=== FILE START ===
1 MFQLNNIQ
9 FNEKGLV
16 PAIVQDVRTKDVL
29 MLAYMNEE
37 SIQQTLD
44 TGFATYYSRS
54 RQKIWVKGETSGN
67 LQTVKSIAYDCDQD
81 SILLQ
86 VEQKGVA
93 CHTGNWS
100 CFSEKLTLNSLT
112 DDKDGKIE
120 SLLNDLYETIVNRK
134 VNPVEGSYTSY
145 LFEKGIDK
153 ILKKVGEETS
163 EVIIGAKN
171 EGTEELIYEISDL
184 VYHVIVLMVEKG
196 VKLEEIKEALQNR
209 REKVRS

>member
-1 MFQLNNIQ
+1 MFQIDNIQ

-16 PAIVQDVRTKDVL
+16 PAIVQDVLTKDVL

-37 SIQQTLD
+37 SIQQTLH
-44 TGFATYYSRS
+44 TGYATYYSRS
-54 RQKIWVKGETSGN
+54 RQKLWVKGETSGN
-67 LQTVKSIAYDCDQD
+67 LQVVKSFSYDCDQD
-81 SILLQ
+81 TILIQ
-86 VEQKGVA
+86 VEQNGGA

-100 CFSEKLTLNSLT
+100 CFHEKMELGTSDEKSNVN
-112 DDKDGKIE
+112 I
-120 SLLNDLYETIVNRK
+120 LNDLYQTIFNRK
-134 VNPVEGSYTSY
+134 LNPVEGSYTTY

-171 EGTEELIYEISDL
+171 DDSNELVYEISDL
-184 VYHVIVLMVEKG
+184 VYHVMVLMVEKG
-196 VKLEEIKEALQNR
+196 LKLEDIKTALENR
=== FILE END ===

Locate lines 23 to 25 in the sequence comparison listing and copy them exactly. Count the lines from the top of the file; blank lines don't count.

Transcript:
>member
-1 MFQLNNIQ
+1 MFQIDNIQ